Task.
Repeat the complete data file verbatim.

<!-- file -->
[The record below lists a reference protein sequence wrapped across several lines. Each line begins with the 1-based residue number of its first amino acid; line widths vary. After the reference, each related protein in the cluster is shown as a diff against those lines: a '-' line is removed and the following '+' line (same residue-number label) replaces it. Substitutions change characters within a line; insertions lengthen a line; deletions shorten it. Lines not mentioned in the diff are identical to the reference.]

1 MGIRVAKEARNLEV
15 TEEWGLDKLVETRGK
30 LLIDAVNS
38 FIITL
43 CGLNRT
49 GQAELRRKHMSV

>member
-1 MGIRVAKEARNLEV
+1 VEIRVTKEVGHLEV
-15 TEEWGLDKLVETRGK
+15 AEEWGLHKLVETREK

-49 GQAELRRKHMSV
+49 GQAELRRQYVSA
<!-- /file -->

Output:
[The record below lists a reference protein sequence wrapped across several lines. Each line begins with the 1-based residue number of its first amino acid; line widths vary. After the reference, each related protein in the cluster is shown as a diff against those lines: a '-' line is removed and the following '+' line (same residue-number label) replaces it. Substitutions change characters within a line; insertions lengthen a line; deletions shorten it. Lines not mentioned in the diff are identical to the reference.]

1 MGIRVAKEARNLEV
15 TEEWGLDKLVETRGK
30 LLIDAVNS
38 FIITL
43 CGLNRT
49 GQAELRRKHMSV

>member
-1 MGIRVAKEARNLEV
+1 VEIRVTKEVGHLEV
-15 TEEWGLDKLVETRGK
+15 AEEWGLHKLVETREK

-49 GQAELRRKHMSV
+49 GQAELRRQYVSA